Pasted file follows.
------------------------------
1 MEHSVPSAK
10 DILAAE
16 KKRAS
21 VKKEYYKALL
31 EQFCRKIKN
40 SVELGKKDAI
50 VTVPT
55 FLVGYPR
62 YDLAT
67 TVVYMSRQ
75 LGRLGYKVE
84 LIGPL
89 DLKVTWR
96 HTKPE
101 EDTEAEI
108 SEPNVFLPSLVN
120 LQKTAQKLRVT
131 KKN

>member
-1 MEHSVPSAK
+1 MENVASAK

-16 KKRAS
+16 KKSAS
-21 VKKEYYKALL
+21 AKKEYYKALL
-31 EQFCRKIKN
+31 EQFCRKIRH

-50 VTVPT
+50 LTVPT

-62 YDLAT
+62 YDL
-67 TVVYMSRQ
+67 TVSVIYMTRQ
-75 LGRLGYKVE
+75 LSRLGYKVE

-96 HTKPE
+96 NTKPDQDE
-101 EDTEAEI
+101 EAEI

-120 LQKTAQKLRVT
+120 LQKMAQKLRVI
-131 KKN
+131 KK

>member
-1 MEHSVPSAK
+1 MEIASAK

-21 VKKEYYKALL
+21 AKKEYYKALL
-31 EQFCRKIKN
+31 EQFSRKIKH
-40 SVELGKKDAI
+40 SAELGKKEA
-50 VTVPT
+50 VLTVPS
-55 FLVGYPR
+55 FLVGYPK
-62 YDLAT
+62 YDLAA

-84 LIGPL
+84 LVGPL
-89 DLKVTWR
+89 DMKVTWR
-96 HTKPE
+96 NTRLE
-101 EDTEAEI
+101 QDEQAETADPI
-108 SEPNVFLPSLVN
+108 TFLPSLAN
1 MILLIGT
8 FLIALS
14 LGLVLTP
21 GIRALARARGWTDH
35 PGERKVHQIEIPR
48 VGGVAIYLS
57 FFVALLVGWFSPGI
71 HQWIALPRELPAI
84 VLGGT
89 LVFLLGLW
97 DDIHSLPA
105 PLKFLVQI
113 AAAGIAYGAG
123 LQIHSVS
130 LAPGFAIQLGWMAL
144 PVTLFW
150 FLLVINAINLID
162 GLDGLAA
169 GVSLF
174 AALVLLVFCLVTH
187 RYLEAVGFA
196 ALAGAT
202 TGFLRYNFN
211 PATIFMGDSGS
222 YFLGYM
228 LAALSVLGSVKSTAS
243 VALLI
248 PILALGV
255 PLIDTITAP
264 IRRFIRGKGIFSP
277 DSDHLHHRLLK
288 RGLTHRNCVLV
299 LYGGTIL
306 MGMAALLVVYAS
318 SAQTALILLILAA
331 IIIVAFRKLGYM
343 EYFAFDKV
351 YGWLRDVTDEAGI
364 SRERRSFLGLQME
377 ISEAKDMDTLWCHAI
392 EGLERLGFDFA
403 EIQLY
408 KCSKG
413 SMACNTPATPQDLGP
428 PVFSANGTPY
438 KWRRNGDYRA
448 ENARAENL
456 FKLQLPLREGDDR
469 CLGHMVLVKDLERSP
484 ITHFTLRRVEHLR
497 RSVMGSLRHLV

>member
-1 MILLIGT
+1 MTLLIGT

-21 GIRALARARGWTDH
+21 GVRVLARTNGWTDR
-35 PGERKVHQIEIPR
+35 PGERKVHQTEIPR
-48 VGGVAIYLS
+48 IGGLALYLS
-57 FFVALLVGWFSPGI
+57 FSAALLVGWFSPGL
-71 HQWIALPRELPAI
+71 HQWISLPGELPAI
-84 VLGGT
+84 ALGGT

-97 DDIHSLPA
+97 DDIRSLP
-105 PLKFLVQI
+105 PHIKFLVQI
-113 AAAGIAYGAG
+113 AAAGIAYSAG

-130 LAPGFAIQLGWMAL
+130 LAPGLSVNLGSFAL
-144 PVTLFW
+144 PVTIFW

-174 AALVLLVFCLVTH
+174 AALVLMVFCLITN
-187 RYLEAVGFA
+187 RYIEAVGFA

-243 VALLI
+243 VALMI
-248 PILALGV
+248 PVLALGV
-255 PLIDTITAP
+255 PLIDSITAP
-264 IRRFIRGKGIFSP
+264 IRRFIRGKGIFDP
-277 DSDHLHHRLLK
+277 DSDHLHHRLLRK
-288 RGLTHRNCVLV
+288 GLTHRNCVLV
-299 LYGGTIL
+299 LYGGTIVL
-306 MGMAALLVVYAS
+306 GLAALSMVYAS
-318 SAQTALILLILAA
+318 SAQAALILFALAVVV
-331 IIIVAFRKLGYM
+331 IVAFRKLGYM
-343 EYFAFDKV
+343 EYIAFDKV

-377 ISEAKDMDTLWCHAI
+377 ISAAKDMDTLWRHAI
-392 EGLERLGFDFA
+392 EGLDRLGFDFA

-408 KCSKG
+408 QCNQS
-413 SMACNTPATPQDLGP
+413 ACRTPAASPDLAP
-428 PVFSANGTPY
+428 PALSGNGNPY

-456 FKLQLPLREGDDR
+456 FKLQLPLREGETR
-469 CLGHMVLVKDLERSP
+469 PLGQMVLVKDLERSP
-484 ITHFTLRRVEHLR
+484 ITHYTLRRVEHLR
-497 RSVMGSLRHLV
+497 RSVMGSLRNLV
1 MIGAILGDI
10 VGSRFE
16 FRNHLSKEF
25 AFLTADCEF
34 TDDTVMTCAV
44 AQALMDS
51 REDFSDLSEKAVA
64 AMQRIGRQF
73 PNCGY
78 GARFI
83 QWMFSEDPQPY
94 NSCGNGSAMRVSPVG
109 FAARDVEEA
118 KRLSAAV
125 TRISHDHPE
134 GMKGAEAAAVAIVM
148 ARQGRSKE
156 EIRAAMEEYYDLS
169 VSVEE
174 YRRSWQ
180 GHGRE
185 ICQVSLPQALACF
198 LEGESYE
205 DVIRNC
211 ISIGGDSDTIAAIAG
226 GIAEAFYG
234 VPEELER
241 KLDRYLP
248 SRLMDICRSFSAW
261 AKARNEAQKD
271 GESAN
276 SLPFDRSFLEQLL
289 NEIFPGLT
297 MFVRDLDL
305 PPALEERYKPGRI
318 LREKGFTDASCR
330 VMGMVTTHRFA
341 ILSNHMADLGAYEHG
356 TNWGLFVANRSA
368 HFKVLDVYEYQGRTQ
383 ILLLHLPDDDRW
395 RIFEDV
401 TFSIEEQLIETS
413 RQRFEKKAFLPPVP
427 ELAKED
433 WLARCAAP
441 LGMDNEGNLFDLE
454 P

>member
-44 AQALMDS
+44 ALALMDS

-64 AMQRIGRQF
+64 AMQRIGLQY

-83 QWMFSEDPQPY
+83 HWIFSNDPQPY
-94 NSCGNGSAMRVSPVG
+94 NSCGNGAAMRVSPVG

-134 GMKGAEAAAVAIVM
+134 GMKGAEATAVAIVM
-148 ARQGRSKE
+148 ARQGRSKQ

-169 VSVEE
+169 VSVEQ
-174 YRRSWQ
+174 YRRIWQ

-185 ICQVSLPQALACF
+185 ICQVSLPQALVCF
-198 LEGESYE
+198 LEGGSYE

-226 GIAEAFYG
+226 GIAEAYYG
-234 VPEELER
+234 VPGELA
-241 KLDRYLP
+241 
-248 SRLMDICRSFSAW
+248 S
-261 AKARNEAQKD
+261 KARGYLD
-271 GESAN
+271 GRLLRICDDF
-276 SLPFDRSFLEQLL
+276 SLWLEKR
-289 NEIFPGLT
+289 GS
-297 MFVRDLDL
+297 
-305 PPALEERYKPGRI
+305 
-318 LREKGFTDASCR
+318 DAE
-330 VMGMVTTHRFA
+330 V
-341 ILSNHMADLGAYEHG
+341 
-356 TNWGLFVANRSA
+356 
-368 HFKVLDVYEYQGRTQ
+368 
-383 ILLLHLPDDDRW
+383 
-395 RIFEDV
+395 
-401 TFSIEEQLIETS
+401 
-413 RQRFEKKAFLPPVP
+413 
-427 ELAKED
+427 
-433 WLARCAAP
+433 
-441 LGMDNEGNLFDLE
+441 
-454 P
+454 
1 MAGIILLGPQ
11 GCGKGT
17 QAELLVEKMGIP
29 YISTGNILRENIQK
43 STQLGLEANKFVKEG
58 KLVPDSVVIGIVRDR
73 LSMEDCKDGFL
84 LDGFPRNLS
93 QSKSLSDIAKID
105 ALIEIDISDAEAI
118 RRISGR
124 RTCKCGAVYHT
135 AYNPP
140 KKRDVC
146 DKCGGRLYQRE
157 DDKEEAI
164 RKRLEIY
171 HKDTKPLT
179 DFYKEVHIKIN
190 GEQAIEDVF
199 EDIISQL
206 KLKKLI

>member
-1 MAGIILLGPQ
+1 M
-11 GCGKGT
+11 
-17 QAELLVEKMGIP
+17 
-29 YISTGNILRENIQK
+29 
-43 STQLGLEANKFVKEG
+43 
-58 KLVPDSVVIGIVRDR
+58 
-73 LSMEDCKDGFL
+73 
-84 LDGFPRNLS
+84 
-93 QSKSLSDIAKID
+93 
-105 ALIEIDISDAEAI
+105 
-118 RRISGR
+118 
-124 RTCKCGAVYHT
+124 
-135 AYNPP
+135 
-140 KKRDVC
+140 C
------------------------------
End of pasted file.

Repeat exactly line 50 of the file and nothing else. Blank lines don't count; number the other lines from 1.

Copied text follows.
+31 EQFSRKIKH